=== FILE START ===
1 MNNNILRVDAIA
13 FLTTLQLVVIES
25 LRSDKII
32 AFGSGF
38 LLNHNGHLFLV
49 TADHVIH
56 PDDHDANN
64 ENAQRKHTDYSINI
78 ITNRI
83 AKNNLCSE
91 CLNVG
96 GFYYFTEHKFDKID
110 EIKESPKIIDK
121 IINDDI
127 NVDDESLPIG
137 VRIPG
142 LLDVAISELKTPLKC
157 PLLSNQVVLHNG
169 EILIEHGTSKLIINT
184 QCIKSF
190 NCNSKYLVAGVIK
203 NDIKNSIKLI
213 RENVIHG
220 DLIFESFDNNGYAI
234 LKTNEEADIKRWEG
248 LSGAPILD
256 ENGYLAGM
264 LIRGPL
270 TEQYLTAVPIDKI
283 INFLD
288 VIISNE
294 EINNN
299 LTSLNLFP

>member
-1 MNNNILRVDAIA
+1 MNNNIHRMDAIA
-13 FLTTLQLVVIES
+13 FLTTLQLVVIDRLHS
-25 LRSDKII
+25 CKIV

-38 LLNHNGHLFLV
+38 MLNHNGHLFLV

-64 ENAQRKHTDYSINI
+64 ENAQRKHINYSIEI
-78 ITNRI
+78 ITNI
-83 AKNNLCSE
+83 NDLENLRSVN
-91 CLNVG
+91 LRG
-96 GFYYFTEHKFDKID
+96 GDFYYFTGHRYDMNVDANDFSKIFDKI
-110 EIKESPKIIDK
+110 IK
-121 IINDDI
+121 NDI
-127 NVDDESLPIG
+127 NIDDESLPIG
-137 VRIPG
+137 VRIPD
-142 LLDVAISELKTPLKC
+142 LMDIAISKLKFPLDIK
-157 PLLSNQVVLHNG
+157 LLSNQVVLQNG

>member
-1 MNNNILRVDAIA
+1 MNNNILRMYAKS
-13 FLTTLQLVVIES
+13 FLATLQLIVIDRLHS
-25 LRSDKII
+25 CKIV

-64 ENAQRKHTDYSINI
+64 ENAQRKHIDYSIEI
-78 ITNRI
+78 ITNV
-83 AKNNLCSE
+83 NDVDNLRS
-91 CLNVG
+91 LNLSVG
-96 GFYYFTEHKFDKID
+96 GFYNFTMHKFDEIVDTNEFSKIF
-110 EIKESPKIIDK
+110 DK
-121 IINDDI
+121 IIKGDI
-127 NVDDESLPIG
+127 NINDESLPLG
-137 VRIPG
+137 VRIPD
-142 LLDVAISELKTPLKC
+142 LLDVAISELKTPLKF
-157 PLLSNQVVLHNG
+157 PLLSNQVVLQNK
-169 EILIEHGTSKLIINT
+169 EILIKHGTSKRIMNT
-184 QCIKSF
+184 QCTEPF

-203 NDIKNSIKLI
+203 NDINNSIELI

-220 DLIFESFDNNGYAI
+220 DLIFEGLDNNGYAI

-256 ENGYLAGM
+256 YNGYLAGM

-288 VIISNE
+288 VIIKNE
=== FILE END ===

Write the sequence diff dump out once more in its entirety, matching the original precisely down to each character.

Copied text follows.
1 MNNNILRVDAIA
13 FLTTLQLVVIES
25 LRSDKII
32 AFGSGF
38 LLNHNGHLFLV
49 TADHVIH
56 PDDHDANN
64 ENAQRKHTDYSINI
78 ITNRI
83 AKNNLCSE
91 CLNVG
96 GFYYFTEHKFDKID
110 EIKESPKIIDK
121 IINDDI
127 NVDDESLPIG
137 VRIPG
142 LLDVAISELKTPLKC
157 PLLSNQVVLHNG
169 EILIEHGTSKLIINT
184 QCIKSF
190 NCNSKYLVAGVIK
203 NDIKNSIKLI
213 RENVIHG
220 DLIFESFDNNGYAI
234 LKTNEEADIKRWEG
248 LSGAPILD
256 ENGYLAGM
264 LIRGPL
270 TEQYLTAVPIDKI
283 INFLD
288 VIISNE
294 EINNN
299 LTSLNLFP

>member
-1 MNNNILRVDAIA
+1 MNNNIHRMDAIA
-13 FLTTLQLVVIES
+13 FLTTLQLVVIDRLHS
-25 LRSDKII
+25 CKIV

-38 LLNHNGHLFLV
+38 MLNHNGHLFLV

-64 ENAQRKHTDYSINI
+64 ENAQRKHINYSIEI
-78 ITNRI
+78 ITNI
-83 AKNNLCSE
+83 NDLENLRSVN
-91 CLNVG
+91 LRG
-96 GFYYFTEHKFDKID
+96 GDFYYFTGHRYDMNVDANDFSKIFDKI
-110 EIKESPKIIDK
+110 IK
-121 IINDDI
+121 NDI
-127 NVDDESLPIG
+127 NIDDESLPIG
-137 VRIPG
+137 VRIPD
-142 LLDVAISELKTPLKC
+142 LMDIAISKLKFPLDIK
-157 PLLSNQVVLHNG
+157 LLSNQVVLQNG

>member
-1 MNNNILRVDAIA
+1 MNNNILRMYAKS
-13 FLTTLQLVVIES
+13 FLATLQLIVIDRLHS
-25 LRSDKII
+25 CKIV

-64 ENAQRKHTDYSINI
+64 ENAQRKHIDYSIEI
-78 ITNRI
+78 ITNV
-83 AKNNLCSE
+83 NDVDNLRS
-91 CLNVG
+91 LNLSVG
-96 GFYYFTEHKFDKID
+96 GFYNFTMHKFDEIVDTNEFSKIF
-110 EIKESPKIIDK
+110 DK
-121 IINDDI
+121 IIKGDI
-127 NVDDESLPIG
+127 NINDESLPLG
-137 VRIPG
+137 VRIPD
-142 LLDVAISELKTPLKC
+142 LLDVAISELKTPLKF
-157 PLLSNQVVLHNG
+157 PLLSNQVVLQNK
-169 EILIEHGTSKLIINT
+169 EILIKHGTSKRIMNT
-184 QCIKSF
+184 QCTEPF

-203 NDIKNSIKLI
+203 NDINNSIELI

-220 DLIFESFDNNGYAI
+220 DLIFEGLDNNGYAI

-256 ENGYLAGM
+256 YNGYLAGM

-288 VIISNE
+288 VIIKNE